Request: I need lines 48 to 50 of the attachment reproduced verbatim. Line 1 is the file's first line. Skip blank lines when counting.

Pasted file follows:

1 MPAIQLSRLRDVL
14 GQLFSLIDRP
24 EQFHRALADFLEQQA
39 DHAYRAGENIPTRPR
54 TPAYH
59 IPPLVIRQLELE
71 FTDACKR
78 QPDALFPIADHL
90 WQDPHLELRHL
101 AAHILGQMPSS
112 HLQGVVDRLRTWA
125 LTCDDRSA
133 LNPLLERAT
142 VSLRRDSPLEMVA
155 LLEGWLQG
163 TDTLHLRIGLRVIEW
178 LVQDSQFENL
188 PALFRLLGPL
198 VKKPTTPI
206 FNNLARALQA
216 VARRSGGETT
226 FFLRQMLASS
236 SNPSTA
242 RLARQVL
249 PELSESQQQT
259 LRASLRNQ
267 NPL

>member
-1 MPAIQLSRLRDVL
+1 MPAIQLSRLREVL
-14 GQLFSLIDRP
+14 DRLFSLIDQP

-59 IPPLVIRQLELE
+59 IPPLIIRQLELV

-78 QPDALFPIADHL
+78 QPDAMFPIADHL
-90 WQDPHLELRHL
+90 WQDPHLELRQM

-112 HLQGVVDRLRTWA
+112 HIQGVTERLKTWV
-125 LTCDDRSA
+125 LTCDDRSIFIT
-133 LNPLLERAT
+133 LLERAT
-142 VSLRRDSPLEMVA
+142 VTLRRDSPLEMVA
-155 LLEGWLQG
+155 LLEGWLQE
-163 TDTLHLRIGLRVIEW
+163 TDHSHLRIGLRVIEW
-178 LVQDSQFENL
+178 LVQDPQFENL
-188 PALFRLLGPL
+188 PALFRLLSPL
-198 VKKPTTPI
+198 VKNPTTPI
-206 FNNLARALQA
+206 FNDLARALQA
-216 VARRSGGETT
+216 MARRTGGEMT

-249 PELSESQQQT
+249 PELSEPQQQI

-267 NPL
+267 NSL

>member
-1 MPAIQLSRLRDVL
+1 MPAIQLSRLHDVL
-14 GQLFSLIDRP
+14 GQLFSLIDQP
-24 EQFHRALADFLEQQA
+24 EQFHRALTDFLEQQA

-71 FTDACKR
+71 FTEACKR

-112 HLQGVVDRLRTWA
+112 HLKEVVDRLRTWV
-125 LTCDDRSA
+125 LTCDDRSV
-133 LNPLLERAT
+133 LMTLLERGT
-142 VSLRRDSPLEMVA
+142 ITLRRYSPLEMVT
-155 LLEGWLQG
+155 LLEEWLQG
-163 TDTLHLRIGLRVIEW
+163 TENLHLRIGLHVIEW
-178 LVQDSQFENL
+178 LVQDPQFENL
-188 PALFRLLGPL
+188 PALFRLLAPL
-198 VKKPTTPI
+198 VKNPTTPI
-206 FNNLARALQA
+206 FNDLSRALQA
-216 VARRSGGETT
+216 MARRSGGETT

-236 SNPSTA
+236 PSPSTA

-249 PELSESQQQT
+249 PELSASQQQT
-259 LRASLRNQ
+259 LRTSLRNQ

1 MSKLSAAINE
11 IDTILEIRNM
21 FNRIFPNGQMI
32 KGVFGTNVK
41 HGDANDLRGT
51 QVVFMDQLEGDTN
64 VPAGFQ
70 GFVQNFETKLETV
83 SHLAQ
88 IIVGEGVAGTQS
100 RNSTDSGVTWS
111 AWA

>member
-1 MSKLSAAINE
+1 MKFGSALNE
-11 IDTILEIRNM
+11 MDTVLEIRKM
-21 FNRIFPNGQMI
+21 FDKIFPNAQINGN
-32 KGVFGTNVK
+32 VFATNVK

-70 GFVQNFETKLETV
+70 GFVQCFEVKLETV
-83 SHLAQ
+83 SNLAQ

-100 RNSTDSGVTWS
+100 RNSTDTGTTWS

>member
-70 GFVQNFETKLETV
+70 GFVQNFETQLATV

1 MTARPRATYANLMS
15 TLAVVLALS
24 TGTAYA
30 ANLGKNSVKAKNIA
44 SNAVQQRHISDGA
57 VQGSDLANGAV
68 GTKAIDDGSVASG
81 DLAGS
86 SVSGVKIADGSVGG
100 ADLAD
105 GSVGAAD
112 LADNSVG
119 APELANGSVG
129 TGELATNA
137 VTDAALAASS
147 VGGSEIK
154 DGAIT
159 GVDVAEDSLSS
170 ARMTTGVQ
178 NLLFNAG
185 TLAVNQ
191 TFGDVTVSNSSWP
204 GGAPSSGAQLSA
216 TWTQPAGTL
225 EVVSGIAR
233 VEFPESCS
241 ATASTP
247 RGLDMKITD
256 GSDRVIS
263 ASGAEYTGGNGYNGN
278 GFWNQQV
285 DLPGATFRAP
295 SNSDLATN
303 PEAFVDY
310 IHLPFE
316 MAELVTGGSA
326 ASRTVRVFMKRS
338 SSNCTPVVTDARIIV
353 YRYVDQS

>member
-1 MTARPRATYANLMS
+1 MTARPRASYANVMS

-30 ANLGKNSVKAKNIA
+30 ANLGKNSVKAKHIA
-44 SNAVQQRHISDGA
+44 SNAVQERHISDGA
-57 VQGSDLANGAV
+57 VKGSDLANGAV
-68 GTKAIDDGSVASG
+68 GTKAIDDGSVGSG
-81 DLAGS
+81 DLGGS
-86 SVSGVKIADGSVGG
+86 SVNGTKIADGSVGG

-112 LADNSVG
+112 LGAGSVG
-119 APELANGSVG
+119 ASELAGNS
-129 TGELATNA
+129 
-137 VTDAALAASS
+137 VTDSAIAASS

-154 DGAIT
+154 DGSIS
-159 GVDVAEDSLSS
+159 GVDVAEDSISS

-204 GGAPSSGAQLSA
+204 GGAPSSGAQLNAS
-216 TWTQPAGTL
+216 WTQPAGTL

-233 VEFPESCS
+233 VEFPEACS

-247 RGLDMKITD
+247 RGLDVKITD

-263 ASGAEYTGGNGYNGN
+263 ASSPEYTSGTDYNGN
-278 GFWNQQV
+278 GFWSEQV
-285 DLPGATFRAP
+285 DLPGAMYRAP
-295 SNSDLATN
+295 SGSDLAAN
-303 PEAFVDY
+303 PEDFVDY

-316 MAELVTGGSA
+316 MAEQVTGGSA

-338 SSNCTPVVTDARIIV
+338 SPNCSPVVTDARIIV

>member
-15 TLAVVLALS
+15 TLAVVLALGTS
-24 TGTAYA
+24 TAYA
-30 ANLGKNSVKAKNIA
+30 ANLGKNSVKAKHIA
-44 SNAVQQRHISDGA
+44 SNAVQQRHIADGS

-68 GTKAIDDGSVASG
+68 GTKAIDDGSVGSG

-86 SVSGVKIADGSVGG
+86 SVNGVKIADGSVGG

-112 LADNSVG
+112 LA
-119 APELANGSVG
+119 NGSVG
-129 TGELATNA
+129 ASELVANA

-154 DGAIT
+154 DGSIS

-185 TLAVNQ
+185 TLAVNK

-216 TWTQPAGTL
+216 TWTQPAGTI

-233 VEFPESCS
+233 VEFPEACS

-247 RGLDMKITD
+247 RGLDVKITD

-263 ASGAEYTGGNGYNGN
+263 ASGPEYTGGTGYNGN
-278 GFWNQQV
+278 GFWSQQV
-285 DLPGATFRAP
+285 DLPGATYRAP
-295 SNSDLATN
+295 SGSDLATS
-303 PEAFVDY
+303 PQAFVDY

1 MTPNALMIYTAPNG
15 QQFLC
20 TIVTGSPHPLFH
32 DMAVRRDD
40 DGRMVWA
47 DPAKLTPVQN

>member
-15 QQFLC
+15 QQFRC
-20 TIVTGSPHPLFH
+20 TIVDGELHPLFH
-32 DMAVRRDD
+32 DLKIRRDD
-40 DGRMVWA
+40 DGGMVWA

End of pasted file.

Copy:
+155 LLEGWLQE
-163 TDTLHLRIGLRVIEW
+163 TDHSHLRIGLRVIEW